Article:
My Secret Life as a Spaghetti Coder
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This week's advice from My Job Went to India is easy to follow: invest in yourself. In particular, Chad mentions some advice found in The Pragmatic Programmer. Namely, that you should learn a new language (every year). But don't just learn any language - it should be a paradigm shifting language. In other words, "don't go from Java to C#." Go from ColdFusion to Haskell or Java to Ruby or Visual Basic to Lisp.

To illustrate the point, Chad tells the story of the developer who, when asked about having used a particular technology, replied, "I haven't been given the opportunity to work on that." Unless you don't own a computer (which Chad says probably was the case for that developer), you don't need the opportunity to be given to you. You need to take some time and do it yourself.

As I said in the last post about this book, I used to be that developer. Since then, I've improved myself considerably in Java and learned a great deal about Ruby, among other things.

But asking "what's your new language this year?" misses the point. The big shift comes when you accept responsibility for your own improvement. Once you've done that, instead of feeling threatened by new (to you) technologies, you start to embrace them.

Now, instead of avoiding projects in unfamiliar territory, I'm asking for them. Instead of laying down to be steamrolled by something I've yet to try, I take at least a few minutes to familiarize myself with it, like I did recently with ANTLR. When I've got a bit of extra time on my hands, I'll go all out and even do something useful with it.

Go explore. Now.

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I agree that taking responsibility for your own personal improvement is important but just learning new languages only proves that you can memorise new syntax.

learning more higher level skills like project management, quality management and OO design and pattens will enhance your job security a whole lote more. Applying these new skills to a new language at the same time would give you the best of both worlds and allows you to put on your resume you are familiar with the flavour of the month language.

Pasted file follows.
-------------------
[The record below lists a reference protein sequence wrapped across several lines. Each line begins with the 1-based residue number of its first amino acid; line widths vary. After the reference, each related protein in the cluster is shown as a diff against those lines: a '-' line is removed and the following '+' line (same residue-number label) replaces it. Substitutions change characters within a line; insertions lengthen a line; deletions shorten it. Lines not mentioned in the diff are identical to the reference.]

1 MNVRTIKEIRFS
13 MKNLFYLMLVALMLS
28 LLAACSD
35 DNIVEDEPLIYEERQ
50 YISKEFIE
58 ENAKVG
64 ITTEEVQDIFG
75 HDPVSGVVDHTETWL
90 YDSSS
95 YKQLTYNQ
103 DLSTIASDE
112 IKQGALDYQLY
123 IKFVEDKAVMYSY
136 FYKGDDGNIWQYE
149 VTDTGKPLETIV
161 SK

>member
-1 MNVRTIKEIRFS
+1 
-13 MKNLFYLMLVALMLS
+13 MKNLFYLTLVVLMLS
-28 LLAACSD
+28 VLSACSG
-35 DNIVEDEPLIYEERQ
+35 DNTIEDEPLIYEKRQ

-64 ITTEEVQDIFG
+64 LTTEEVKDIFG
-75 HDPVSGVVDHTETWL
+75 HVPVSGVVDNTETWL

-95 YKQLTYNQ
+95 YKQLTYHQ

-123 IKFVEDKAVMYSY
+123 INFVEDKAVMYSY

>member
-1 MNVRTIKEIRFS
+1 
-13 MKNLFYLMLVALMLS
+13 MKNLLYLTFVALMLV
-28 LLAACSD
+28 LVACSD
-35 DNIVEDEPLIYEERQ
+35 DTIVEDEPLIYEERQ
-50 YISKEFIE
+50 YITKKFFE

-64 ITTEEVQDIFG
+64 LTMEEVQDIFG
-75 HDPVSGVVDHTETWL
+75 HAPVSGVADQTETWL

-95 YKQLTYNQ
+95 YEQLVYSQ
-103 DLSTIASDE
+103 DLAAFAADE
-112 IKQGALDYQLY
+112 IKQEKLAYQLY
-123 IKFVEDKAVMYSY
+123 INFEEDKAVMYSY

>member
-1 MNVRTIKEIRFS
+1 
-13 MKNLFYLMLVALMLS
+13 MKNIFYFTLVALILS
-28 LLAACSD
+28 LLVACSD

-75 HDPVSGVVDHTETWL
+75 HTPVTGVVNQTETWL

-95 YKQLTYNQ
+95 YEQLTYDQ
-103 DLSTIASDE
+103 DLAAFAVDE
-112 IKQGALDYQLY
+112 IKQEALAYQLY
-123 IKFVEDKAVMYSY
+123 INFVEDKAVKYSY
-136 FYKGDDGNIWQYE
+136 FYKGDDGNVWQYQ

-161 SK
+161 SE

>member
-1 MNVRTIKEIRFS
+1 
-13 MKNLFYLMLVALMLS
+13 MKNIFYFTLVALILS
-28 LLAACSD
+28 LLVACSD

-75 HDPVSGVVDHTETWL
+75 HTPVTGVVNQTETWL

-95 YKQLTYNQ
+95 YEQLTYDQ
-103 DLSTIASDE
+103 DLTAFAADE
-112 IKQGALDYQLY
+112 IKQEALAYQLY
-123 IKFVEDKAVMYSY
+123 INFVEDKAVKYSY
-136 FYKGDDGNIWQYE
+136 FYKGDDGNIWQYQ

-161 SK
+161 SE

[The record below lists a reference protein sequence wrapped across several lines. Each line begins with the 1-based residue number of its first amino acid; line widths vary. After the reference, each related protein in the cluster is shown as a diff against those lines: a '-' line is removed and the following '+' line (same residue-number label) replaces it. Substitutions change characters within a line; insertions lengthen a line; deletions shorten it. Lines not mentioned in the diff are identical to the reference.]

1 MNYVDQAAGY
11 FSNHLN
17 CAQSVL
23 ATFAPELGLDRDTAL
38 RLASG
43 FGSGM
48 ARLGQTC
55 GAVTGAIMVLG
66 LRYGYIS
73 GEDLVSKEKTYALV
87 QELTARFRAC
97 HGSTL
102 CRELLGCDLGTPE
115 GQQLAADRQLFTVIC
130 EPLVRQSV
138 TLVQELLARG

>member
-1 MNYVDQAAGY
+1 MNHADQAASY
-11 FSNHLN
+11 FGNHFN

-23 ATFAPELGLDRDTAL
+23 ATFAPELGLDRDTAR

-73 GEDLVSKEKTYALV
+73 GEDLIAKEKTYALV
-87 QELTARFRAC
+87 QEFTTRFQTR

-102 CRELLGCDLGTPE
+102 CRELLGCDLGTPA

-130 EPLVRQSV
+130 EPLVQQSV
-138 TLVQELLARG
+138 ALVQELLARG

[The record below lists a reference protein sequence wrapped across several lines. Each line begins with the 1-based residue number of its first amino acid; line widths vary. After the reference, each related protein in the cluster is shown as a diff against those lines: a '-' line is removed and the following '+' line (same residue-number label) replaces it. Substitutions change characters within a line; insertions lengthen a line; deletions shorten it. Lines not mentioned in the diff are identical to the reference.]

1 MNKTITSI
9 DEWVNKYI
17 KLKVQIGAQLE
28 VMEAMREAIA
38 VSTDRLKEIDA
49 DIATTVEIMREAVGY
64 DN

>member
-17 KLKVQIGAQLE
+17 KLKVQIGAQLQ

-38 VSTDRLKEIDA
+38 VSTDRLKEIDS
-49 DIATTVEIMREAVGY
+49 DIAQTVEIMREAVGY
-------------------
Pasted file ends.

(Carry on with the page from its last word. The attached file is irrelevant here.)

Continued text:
Posted by pat on Aug 08, 2007 at 06:26 PM UTC - 6 hrs

Hi Pat. I agree that you should concentrate on more than just learning new languages (it's why I said simply focusing on that "misses the point.")

However, don't confuse learning the syntax of a language with learning a language. Learning a language includes learning new concepts and idioms.

For instance, take iteration over an array in Java vs. Ruby:

for(int i=0; i<arr.length; i++) { ... do something with arr[i] ...}

arr.each{ |elem| ... do something with elem ...}

These are two very different concepts, even though they may look quite similar. In Java, you are breaking encapsulation by having code that knows how to iterate over a collection. You could use an Iterator to get around this, but the concepts still differ.

In the Ruby version, you are actually passing code to the each method, which does its thing and calls the code you passed in.

Now, you could loop over the array in a similar way to Java within Ruby - but if you're just translating Java code to Ruby, you haven't quite learned the language.

It's akin to me translating "me gusta Marsha" from Spanish to English as "Marsha pleases me." You've got the words right, but the translation should have been "I like Marsha" to get the right meaning.

Posted by Sam on Aug 09, 2007 at 08:17 AM UTC - 6 hrs

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